Mortgage rates dip below 3%
Freddie Mac economist says he sees purchase demand remaining 'strong into next year'
Mortgage rates have dipped below 3% again for the first time since early October, sparking a rebound in mortgage applications.
Freddie Mac's latest weekly Primary Mortgage Market Survey shows 30-year fixed-rate mortgages averaged 2.98% for the week ending Nov. 10, after coming in at 3.09% the week before. The average rate a year ago was 2.84%.
Fifteen-year fixed-rate mortgages were at 2.27% according to the latest numbers, after sitting at 2.35% in the prior survey. Last year at this time, the 15-year FRM was at 2.34%.
"Despite the re-acceleration of economic growth, the recent bond rally drove mortgage rates down for the second consecutive week," Freddie Mac chief economist Sam Khater said in a statement announcing the results.
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"These low mortgage rates, combined with the tailwind of first-time homebuyers entering the market, means that purchase demand will remain strong into next year," Khater continued, adding, "however, affordability pressures continue to be an ongoing concern for homebuyers."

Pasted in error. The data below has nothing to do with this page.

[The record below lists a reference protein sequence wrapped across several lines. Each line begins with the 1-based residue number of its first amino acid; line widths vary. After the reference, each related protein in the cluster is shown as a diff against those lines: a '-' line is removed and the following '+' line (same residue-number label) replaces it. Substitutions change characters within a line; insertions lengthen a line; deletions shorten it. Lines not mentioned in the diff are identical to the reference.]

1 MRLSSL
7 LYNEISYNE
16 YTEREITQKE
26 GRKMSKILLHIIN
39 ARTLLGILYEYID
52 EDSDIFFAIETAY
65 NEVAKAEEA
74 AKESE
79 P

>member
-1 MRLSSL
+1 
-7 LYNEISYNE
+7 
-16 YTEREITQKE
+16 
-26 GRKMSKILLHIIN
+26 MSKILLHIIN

Also this week, the Mortgage Bankers Association reported weekly increases across the board on mortgage applications, with refinances seeing a boost of 7% and purchases climbing 3%.
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Joel Kan, MBA's associate vice president of economic and industry forecasting said in a statement, "The dip in rates might have helped to bring some buyers back into the market, but housing inventory is still extremely low and price growth remains elevated."
FOX Business' Ken Martin contributed to this report